Federal Policy and Rural Wellness


Kyle Werner

Elise Boxer, Brian DePew and Anna Johnson spoke on a panel regarding federal policy and rural wellness

by Kyle Werner, Feature Editor

No matter how you look at it, federal policies impact almost everything. Rural well-being is not an exception. The Culver Public Policy Center of Simpson College, along with interdisciplinary studies and the Center for Teaching and Learning, held a panel on such policy interacting with rural wellness on Thursday, April 6 to address exactly how and why rural citizens are receiving the brunt of these policies. 

Among the panelists brought in were Associate Professor of History and Director of the Institute of American Indian Studies at the University of South Dakota, Elise Boxer, the Executive Director of the Center for Rural Affairs, Brian DePew and the Farm and Community Manager with the Center for Rural Affairs, Anna Johnson.

Rural can mean a lot of different things. Not inside an urbanized area, in a population of less than 50,000, in a population of less than 20,000, out in the countryside, on a farm, and so on and so forth. But no matter how you define “rural”, there is often policy lag on the federal level that is indicative of how the country, as a whole, stands. 

Disproportionately, rural citizens see the ways federal policies negatively impact communities. 

“There’s been a troubling trend in the last decade of rural hospitals closing,” DePew said. “130 rural hospitals nationwide closed in the last ten years.”

This means not only do rural citizens have to drive even further to receive basic healthcare, but this means that they delay getting the care they need. From breaking an arm on the farm to getting mental healthcare, it has all become a problem of accessibility.

Boxer noted that this is even worse for Native communities, a subsect of rural America, as healthcare looks completely different on federally-recognized Native reservations or Indian country. 

Indian Country is mainly covered by the Indian Health Service, the primary healthcare that Indigenous people receive. A federally-run program initiated with the passing of The Snyder Act of 1921, Congress passed on the responsibility from the Department of the Interior to the Public Health Service. The program was passed for the “benefit, care and assistance of Indian People.”

This means there is a direct federal interest in the wellness of Indigenous peoples. Yet, the Indian Health Service is facing the reality of underfunding. There is a lack of proper healthcare in Indian country, and, as a whole, rural America is suffering as a result. 

Federal policy goes beyond the issue of healthcare because rural America also faces the reality of structural racism.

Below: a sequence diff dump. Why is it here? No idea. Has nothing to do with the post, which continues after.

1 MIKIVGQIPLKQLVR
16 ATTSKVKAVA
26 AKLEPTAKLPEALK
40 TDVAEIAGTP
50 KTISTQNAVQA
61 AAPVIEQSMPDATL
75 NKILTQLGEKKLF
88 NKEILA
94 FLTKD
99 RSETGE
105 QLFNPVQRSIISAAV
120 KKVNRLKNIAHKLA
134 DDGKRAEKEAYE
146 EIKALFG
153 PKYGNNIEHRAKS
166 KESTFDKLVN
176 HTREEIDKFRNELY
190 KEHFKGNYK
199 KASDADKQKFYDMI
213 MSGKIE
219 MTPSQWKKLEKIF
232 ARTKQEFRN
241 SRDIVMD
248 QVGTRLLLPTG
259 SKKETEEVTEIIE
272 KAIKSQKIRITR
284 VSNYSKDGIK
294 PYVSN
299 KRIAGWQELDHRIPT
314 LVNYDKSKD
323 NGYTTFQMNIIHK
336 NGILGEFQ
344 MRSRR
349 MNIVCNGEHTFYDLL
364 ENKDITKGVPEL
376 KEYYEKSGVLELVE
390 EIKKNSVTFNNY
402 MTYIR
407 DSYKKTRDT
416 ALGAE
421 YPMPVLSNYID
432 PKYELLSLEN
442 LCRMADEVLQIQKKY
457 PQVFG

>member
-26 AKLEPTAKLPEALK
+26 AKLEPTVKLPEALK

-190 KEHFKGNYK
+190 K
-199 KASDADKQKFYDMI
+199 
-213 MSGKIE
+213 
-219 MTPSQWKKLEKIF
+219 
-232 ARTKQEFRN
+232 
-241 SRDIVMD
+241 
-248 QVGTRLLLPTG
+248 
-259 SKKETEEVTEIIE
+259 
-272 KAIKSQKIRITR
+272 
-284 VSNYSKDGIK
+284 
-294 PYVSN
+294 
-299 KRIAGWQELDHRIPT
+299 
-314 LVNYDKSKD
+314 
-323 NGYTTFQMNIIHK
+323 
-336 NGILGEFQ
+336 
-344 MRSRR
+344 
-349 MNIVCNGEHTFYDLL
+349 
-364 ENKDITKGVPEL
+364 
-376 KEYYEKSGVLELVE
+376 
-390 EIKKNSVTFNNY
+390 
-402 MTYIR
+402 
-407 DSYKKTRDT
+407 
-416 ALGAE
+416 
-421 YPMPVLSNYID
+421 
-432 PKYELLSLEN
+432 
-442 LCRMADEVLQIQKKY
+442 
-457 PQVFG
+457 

“Working in agricultural spaces, our population is still predominantly white and our land is managed by white people… the number of black farmers has really plummeted in the last 100 years and part of the reason is due to USDA [United States Department of Agriculture] actions,” Johnson said. “The USDA has a whole network of offices, approximately one per county across the country. These are offices that are there to serve farmers. ”

There has been some action done on the federal level to address these inequities and aim to provide part of a solution for rural America, like President Biden’s American Rescue Plan that he introduced in 2021. 

Pine Ridge showcases this because I think that it highlights the issues—there are health issues, motives, obesity, diabetes and alcoholism. The list goes on,” Boxer said. “But the issue that COVID highlighted was infrastructure, because the Navajo Nation, where they’re located, is so isolated.”

The American Rescue Plan was brought to the surface in the midst of COVID-19, when the economy was starting to decline and average healthcare became more and more inaccessible due to COVID-19 and hospitals filling up, or worse, shutting down. 

The plan aims to support rural and urban communities alike, but that does not mean rural America is a clear reflection of the state of the nation. 

Rural America is also seeing federal policy impact education. In Jan. of this year, Governor Reynolds signed the Students First Act into law, which according to Iowa.gov, makes “state education funding available for K-12 students who choose to attend private schools.” 

This also means that funds from rural public schools are being diverted. “These bills are not only a shift of public tax dollars, from public schools and private schools, and they’re also pretty inherently the shift of tax dollars from rural to urban areas,” DePew said.

No matter how you define “rural”, everything is interconnected, and federal policy is directly correlated with the well-being of an unurbanized area, in a population of less than 50,000, in a population of less than 20,000 or out in the countryside.